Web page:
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Harvest Time: Catching up With Tom West Blueberries


How Did the Farm’s Switch from Citrus to Berries Pan Out?

by MARY TOOTHMAN 

The Tom West family farm that once grew citrus in Ocoee switched to blueberries in 2010, after severe freezes. We chatted with Stacy Williams, granddaughter of the late Tom Williams, to see how things have gone since.

Some background: After World War II, Tom West returned to Ocoee, Florida, and began growing and harvesting citrus.  In 1954, he incorporated to Tom West, Inc. 

Tom was joined by his son, Milton West in the citrus farming business in 1964. They grew oranges, grapefruit, tangerines, and other citrus fruits. After Tom’s death in 2011, Milton and Scott decided to double their blueberry fields from five to 10 acres. 

Central Florida Ag News: How much has the farm grown?

Stacy Williams: We have 30 Acres, and started with only five.

CFAN:  How has blueberry farming played out? Any regrets?

SW:  We are doing well but as a whole the industry is very difficult. In Florida the market each year can get smaller and smaller so our window to sell fruit gets shorter when other countries come into our window. 

CFAN: What have been the positives and what have been the challenges of blueberry farming?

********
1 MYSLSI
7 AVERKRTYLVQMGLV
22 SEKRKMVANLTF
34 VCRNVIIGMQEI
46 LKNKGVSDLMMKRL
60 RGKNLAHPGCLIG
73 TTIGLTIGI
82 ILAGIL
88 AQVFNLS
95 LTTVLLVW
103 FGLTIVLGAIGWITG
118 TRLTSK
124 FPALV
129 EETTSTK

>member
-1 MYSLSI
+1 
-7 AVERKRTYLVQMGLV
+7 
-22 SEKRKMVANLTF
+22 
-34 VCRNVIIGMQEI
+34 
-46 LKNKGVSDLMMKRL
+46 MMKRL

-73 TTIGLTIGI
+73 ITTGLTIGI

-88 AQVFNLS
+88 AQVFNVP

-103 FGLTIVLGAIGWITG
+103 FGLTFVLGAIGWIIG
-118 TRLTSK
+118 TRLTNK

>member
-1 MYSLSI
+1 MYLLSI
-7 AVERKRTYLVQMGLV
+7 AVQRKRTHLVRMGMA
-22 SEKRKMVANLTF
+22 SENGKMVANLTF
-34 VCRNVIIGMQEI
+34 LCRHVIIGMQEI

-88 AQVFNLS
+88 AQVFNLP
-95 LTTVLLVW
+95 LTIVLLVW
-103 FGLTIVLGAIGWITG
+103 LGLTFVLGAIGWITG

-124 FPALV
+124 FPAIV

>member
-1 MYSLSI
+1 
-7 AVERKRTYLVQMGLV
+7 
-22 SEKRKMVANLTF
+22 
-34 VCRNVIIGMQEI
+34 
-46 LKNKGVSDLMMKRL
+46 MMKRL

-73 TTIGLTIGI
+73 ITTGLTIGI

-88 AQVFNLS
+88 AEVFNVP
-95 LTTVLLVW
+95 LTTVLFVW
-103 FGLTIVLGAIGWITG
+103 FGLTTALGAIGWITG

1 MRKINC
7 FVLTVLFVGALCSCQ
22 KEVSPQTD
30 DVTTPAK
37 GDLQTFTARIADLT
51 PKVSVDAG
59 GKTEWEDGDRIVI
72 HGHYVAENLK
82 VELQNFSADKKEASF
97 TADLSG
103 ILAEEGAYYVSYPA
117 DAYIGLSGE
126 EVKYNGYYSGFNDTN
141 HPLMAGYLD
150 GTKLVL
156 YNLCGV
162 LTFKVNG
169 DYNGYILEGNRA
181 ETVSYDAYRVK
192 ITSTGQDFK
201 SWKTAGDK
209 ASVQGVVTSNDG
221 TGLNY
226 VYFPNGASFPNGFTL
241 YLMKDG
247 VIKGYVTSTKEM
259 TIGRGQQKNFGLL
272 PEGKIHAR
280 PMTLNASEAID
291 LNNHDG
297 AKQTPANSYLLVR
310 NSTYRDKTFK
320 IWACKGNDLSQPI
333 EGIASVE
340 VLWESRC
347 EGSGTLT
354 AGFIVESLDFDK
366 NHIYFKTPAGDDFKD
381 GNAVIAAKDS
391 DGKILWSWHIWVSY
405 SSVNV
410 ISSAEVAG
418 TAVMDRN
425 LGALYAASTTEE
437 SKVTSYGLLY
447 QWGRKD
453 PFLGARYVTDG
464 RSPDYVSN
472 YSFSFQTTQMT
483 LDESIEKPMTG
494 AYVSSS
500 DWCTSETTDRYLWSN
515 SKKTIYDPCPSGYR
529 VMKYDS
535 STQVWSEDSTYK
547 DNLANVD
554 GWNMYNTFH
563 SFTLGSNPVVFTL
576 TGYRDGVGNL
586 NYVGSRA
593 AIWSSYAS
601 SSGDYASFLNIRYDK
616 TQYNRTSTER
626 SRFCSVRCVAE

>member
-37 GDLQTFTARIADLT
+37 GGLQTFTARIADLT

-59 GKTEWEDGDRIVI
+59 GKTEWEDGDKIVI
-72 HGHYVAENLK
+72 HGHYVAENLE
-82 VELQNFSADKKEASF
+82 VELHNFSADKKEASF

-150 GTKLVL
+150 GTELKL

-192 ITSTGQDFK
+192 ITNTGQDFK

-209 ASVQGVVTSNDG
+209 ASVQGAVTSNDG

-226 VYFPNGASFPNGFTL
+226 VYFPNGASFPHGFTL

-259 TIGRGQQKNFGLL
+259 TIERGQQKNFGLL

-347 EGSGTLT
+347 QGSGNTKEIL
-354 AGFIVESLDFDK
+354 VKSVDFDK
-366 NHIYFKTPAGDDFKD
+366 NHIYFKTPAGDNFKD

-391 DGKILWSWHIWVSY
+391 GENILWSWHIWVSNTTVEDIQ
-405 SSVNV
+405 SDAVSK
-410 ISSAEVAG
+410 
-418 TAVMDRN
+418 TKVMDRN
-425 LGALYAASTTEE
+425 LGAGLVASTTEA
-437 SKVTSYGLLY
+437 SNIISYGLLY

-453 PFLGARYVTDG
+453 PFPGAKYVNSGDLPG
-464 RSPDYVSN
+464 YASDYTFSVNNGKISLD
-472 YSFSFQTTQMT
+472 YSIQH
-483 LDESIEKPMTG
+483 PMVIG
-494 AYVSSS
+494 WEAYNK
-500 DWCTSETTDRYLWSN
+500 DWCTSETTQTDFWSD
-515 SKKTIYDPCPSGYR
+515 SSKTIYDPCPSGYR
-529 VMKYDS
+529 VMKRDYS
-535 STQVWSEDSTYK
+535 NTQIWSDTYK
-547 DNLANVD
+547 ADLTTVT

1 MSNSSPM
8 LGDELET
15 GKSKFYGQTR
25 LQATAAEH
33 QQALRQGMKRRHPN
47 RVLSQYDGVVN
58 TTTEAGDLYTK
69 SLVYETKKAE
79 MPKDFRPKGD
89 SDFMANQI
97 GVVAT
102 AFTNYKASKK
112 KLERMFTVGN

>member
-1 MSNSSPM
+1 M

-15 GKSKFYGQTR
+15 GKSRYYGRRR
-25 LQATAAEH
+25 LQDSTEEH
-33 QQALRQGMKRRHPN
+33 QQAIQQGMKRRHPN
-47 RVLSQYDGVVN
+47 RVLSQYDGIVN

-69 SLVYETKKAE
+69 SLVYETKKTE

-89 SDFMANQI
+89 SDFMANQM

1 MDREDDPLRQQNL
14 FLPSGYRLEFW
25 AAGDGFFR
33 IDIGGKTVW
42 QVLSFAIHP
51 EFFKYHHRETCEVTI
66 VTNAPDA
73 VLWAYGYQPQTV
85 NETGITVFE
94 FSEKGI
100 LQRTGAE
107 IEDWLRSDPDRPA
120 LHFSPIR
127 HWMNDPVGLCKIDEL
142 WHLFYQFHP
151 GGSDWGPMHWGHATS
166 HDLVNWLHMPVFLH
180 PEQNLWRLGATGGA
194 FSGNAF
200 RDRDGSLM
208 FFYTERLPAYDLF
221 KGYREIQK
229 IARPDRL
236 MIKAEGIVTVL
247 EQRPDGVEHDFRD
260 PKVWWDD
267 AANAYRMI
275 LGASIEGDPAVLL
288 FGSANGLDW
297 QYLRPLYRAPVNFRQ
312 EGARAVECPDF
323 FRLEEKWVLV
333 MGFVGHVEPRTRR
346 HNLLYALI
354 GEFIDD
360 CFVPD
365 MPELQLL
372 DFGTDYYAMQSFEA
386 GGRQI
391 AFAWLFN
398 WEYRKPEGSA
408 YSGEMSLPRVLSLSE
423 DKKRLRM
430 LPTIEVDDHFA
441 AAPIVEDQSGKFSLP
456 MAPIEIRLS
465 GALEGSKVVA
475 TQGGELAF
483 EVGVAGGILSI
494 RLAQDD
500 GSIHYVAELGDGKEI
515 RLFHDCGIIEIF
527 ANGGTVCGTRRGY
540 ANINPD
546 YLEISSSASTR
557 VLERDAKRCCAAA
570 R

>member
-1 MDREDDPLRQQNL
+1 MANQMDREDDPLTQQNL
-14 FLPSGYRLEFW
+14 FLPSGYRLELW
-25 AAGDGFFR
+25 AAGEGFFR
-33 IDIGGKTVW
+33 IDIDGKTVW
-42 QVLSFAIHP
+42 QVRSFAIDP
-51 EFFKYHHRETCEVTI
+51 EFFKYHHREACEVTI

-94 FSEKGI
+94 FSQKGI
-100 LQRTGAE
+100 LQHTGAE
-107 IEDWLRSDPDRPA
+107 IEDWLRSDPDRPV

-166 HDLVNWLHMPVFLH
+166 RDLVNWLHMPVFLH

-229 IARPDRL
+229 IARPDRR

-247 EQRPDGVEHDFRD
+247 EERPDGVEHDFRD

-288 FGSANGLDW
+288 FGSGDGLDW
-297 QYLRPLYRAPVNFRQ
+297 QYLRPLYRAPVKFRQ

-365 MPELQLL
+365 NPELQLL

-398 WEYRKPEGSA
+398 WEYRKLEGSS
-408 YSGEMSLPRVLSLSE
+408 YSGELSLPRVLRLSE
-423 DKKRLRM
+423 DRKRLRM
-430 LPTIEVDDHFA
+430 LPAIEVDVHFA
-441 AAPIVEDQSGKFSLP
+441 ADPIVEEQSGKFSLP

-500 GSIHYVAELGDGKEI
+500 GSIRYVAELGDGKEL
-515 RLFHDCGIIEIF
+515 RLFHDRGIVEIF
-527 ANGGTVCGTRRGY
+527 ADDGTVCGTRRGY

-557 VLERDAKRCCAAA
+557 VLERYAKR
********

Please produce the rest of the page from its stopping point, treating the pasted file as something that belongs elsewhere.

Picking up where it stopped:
SW: We have a U-pick farm, and the most rewarding and positive are the customers and families. They are so grateful to be able to come into our farm. Also, some of our commercial accounts have become like family to us. The negative is that you are always at the mercy of Mother Nature. Sometimes you lose half a crop and no reason as to why. Farming in general is hard and we are very grateful for the crops we get.

CFAN: What is the output, in term of farm productivity?

SW: We measure the picking in pounds and you always hope to get about 10,000 an acre — but that doesn’t always happen. We haven’t balanced out our year to know where we are at, but we did lose a third of 10 acres this year on production.

CFAN: Please describe the farm — do you have places for people to visit, U-Pick, etcetera? Is the farm one with a family type atmosphere — repeat customers, and traditions?

SW: Yes, we have a 10-acre farm where we have U-Pick, and we have some customers that have been with us from the beginning. We do tractor rides, have a bounce house, swings,  and even a boat ride. Also a store that sells jams and a lot of other blueberry products

CFAN: On a personal level, what is the experience of operating the blueberry farm like for you? Satisfying? Sounds like you all grew up in the business. Your grandfather would be proud.

SW: I know my grandfather is looking down on us and is smiling. Scott (his grandson) said that since we moved into the blueberry industry the most satisfying part is that we get to share it together as a family,  and spend it with other families. Knowing that what we work so hard at is enjoyed by many other families, not just ours. Our passion is striving on having great quality fruit and a fun atmosphere for families.